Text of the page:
[Editor's note: In this instalment of the ongoing Tyee series Priced Out, reporter Luke Brocki interviews Vancouver Mayor Gregor Robertson to find out how the city can help in his quest to find a Vancouver home within his price range -- and how city systems can be improved to enhance overall affordability. Find an introduction to the series, a partnership with the CBC, here.]
I'm early for my meeting with the mayor, so I loiter on the north lawn of city hall for a bit, enjoy the cherry blossoms, wonder what exactly the George Vancouver statue was meant to be pointing at, and then scour the parking lot for fancy cars (nothing juicy to report: mainly boring domestic sedans).
Down at the city hall community garden, I note signs of meticulous care in the neat rows of raised planter beds adorned with art and helpful signs. I catch myself wonder if this little garden has hired help from city hall, since the ones in my neighbourhood always seem to suffer from the kind of neglect reserved for human settlements in post-apocalyptic films. Haunches raised and bullshit detector turned up to 11, I enter Gregor Robertson's office for an interview on this whole affordability mess.
We settle into two soft chairs that face each other in a spacious room filled with more chairs, tables, and flags, and start into our half-hour conversation. We discuss some of the questions my search for a home dug up: changing demographics, campaign financing, the role of developers and whether the Rize Alliance mess in Mount Pleasant could have been avoided.
We also discuss the Mayor's Task Force on Housing Affordability, currently at work trying to drum up affordable rental housing and ownership options for Vancouverites. Its final report, due at the end of June, is expected to shake up the city's building code requirements and bring a deeper understanding of the barriers to affordable housing in the city.
Looking back, I found the mayor surprisingly candid on NIMBYism and critical of the city's development approval process. Now settle into a soft chair of your own and enjoy the highlights.
Mayor, if this task force can help bring prices down so that I can afford to buy here, great. Of course, if I end up buying now, I'm going to want this task force disassembled. First off, do you even care about people like me, too rich for social housing, but too poor for desirable market solutions?
"The task force is looking at low to middle incomes for affordability concerns. There's an increasing sense that there's a huge pinch on people in lower to middle incomes to find housing in Vancouver, particularly equity models.
"The low to middle income housing spectrum is super challenging in Vancouver. The task force is looking at what tools the city can deploy to address supply and adopt best practices from other cities that have been in this predicament. Part of the work is investigating this sort of third stream. It's not straight up market housing which is too expensive for the average earner in Vancouver and it's not low-income subsidized (housing), but what's possible in the low to middle income that possibly preserves equity. And that's a whole piece of work to explore."
How does affordability impact social or economic growth?
"Affordability is a huge challenge for Vancouver now and for the younger generation wondering if they'll be able to stay in the city. That's what we're focused on addressing. There's an increasing sense that people have to leave because of the housing market and that's a problem for the city, you know. It fundamentally changes the fabric of the city if young people are having to leave because of affordability. If the workforce is having to live far away from the city core, that puts pressure on the transportation system, families get split up, more pollution. It's not a desirable situation, but many cities are facing this problem."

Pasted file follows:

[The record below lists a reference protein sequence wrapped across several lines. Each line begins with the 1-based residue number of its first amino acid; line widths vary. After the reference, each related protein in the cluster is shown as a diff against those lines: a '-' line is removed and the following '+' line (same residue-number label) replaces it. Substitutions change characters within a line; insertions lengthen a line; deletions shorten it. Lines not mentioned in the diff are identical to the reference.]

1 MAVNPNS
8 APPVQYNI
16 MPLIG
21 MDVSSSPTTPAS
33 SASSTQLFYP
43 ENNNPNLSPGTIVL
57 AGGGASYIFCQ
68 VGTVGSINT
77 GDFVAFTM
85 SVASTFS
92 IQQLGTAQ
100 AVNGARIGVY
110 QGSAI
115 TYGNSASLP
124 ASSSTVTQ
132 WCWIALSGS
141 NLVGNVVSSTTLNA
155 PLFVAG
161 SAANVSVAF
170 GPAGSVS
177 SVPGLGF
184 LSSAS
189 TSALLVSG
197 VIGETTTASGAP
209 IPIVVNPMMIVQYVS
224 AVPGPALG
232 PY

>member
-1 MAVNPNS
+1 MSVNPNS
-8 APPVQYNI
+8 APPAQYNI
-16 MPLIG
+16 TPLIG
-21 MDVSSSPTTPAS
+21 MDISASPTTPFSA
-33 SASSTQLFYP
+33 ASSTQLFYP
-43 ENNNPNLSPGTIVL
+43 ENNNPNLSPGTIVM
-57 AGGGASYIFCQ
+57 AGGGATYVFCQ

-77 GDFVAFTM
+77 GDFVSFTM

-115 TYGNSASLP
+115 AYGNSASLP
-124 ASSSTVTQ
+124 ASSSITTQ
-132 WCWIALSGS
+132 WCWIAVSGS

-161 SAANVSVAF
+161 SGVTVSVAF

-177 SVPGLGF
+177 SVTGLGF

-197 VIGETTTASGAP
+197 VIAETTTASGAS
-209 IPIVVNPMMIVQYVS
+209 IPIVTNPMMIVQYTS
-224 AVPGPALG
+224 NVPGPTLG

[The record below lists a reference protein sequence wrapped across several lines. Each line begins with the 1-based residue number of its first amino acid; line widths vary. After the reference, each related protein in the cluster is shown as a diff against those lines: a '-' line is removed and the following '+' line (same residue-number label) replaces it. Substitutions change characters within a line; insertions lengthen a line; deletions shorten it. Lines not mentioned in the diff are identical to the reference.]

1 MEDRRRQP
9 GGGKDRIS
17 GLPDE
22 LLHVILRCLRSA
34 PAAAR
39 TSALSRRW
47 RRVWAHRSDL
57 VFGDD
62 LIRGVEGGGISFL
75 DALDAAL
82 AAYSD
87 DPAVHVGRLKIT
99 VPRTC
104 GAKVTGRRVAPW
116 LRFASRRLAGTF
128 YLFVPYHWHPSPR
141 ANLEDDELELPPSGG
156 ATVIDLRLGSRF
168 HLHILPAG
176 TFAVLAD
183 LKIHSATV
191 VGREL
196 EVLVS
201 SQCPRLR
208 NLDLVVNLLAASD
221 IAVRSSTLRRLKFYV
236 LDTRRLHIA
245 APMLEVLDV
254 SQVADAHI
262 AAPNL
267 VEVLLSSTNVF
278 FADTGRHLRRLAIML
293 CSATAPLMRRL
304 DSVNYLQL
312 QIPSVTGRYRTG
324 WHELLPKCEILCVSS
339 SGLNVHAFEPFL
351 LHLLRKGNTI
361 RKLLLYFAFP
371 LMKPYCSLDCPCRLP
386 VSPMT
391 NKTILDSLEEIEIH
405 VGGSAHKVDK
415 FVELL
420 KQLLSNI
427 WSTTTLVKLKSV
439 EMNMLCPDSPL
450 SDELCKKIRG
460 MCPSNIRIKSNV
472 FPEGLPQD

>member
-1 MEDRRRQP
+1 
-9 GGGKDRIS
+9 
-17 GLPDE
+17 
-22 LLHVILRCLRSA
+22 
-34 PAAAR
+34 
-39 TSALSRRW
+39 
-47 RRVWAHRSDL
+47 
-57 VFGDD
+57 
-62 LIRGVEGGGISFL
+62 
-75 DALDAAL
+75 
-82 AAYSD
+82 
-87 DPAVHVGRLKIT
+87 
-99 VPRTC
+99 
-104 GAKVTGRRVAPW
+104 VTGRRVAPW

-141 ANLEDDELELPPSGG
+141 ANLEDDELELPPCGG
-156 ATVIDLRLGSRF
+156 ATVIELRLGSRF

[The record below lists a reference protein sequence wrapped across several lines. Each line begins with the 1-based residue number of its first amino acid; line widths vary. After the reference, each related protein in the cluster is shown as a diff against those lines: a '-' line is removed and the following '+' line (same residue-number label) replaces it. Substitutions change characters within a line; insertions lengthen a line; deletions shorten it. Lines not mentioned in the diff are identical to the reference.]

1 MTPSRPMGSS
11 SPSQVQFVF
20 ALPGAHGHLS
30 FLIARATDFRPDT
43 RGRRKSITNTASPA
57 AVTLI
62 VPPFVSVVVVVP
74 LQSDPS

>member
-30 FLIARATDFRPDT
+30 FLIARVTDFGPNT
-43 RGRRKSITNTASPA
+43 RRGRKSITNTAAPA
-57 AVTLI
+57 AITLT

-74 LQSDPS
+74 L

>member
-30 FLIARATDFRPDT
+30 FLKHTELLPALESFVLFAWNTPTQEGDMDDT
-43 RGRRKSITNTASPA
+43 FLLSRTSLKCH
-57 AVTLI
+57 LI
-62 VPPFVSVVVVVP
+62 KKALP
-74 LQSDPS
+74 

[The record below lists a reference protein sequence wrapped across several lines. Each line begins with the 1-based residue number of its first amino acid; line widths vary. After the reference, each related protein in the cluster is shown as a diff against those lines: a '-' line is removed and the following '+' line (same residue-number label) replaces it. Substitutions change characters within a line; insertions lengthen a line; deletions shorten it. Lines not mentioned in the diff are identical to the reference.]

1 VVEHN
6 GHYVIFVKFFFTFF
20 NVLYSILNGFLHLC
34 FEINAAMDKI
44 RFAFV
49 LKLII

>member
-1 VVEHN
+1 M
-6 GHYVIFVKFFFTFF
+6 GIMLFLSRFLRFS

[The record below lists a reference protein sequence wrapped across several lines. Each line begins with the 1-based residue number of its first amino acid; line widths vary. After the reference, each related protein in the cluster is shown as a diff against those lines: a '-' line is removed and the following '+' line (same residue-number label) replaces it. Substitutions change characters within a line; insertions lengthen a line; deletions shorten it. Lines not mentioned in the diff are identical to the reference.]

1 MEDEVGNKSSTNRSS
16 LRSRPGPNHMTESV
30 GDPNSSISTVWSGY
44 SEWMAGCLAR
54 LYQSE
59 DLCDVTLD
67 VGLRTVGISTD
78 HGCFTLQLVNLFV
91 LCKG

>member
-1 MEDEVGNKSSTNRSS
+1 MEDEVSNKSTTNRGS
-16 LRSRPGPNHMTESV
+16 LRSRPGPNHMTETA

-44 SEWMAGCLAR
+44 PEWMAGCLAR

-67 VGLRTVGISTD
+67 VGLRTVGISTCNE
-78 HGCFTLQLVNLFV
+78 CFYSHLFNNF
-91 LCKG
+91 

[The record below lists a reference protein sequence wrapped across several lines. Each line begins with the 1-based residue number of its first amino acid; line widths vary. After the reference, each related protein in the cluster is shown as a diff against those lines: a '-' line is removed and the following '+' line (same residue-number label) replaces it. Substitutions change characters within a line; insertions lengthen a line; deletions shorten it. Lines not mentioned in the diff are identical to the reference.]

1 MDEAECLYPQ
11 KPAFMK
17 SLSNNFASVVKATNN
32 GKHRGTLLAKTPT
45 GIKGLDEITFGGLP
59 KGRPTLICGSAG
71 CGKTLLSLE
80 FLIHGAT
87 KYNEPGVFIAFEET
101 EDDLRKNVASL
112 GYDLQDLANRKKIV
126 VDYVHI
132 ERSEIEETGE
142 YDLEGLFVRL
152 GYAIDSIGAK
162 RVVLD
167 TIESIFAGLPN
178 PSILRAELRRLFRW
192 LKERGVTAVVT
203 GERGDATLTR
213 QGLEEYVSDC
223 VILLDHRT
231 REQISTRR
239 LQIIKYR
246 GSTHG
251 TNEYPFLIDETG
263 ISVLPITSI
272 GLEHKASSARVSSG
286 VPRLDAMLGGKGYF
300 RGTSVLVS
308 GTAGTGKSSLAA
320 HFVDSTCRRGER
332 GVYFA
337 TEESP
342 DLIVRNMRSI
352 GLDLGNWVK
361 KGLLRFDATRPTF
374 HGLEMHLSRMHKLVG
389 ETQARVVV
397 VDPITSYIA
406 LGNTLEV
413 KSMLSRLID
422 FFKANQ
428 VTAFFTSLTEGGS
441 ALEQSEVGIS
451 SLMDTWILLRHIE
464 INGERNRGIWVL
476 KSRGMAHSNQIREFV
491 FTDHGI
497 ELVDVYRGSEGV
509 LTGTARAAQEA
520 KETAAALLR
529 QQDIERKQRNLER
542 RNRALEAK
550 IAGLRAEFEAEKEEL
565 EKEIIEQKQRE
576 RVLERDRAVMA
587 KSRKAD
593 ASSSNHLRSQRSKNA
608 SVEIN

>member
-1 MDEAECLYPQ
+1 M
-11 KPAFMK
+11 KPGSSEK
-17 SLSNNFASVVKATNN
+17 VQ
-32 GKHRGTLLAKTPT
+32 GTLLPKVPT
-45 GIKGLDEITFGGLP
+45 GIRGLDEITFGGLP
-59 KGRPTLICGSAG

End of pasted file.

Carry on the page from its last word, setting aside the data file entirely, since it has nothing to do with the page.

Why name Olga Illich as co-chair of the affordability task force? A multimillionaire developer looking to bring affordability to the city? On the one hand I understand developers are the only ones building anything. But on the other hand, housing advocates feel she might not have their best interests in mind.
"My sense is that Olga has a very legitimate interest in affordable housing. She has a record of being involved and engaged in it for many years. She has expertise as a developer and the important thing with the task force is having a range of expertise: housing advocates, developers, people who understand the financing tools. We have to have all that in the mix to basically get the best possible recommendations on what we can deliver on the ground. There's a wide array of experience on this task force and we've got round tables from the academic community looking much more broadly at successful models for affordable housing and also a group of architects -- Micheal Geller is convening a round table -- looking at form."
I often hear this city is in bed with developers and has been for a very long time, regardless of political stripe. If you look at campaign spending in 2008, developers made up a very healthy chunk of that. I'd be surprised if it was any different in 2011. Does that money pay for anything beyond the campaign?
"No. Everyone in the business, whether they're in the city hall side or in the development industry, understands how pro formas work, how the numbers play out, what the land value is. There's an expectation that the developers will make a profit, that's usually plugged in around 15 per cent. People can argue if it's too high or too low, but beyond that, the city is basically calling for any other lift that occurs with rezonings to be reinvested in the community. I think there's a healthy process that goes on there, and certainly one that should always be checked and balanced to make sure we're delivering."
Are we building enough supply in this city right now?
"I don't think so. Given the immigration and the growth of the city I think we've struggled to keep up in recent years. Certainly social housing didn't keep up in the last decade and that triggered a homeless epidemic. We're finally starting to turn that tide with several years of significant investment with the province and social housing. But there has to be constant supply being created and, given how desirable Vancouver is right now, it's tough to fit all of this desired development into a city that's already pretty dense in certain neighbourhoods. We're looking at other neighbourhoods and arterials and working with communities to make sure it's reasonable to add this to their neighbourhoods."
Vancouver's development approval process is often seen as lengthy and complicated. Is there anything that could be done to smooth that out?